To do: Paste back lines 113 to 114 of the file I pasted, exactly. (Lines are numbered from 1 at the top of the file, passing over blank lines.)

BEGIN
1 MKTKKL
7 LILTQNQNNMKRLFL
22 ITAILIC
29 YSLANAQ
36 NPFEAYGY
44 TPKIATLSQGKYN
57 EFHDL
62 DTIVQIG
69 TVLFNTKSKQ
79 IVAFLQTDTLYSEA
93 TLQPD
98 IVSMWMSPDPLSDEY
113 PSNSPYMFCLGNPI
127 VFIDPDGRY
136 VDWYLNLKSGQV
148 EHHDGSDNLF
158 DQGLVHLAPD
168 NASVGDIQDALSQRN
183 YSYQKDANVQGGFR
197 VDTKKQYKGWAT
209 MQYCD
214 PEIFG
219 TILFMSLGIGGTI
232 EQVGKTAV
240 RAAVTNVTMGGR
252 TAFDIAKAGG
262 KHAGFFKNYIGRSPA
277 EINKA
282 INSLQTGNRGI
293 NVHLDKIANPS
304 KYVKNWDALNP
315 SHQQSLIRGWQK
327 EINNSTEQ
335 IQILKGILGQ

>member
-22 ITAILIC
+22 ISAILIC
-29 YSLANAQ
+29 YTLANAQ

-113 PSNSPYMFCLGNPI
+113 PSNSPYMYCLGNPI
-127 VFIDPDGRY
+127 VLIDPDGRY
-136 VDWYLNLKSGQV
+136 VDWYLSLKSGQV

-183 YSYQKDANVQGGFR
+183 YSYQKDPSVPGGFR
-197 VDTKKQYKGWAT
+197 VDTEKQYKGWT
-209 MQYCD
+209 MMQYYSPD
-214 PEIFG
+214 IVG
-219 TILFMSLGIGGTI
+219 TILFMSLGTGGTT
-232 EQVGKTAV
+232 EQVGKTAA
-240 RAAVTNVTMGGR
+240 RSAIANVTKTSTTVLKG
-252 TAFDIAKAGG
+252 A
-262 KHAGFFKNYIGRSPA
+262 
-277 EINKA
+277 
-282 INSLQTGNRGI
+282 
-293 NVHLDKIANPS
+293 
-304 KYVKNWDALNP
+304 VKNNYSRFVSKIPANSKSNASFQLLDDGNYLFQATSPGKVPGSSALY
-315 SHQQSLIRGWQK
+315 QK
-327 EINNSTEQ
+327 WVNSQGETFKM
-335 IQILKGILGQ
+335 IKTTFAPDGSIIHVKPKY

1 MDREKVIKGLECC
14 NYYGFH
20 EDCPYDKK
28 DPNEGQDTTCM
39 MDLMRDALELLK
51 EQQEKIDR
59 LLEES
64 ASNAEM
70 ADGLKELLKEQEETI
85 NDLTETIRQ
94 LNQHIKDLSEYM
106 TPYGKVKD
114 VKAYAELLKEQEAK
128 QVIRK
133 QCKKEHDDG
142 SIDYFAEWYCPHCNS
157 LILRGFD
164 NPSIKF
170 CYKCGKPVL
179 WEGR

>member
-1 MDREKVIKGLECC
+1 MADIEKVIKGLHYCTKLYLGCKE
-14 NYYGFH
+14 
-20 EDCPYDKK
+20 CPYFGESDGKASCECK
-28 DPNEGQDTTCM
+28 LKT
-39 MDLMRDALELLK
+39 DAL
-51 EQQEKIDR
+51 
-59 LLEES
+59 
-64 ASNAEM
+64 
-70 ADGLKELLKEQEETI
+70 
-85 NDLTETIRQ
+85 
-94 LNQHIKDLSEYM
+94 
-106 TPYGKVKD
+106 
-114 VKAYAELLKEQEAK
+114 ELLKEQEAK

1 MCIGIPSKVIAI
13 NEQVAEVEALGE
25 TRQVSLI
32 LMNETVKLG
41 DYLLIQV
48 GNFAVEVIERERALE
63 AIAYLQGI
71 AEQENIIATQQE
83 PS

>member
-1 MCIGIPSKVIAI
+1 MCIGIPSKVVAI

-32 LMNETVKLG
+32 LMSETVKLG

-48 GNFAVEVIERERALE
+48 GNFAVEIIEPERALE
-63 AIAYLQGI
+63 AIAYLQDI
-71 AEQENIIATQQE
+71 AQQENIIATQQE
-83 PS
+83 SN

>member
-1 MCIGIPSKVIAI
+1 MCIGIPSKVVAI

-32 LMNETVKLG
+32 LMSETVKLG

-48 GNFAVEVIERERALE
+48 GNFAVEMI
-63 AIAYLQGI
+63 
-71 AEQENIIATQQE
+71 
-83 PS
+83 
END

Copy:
-64 ASNAEM
+64 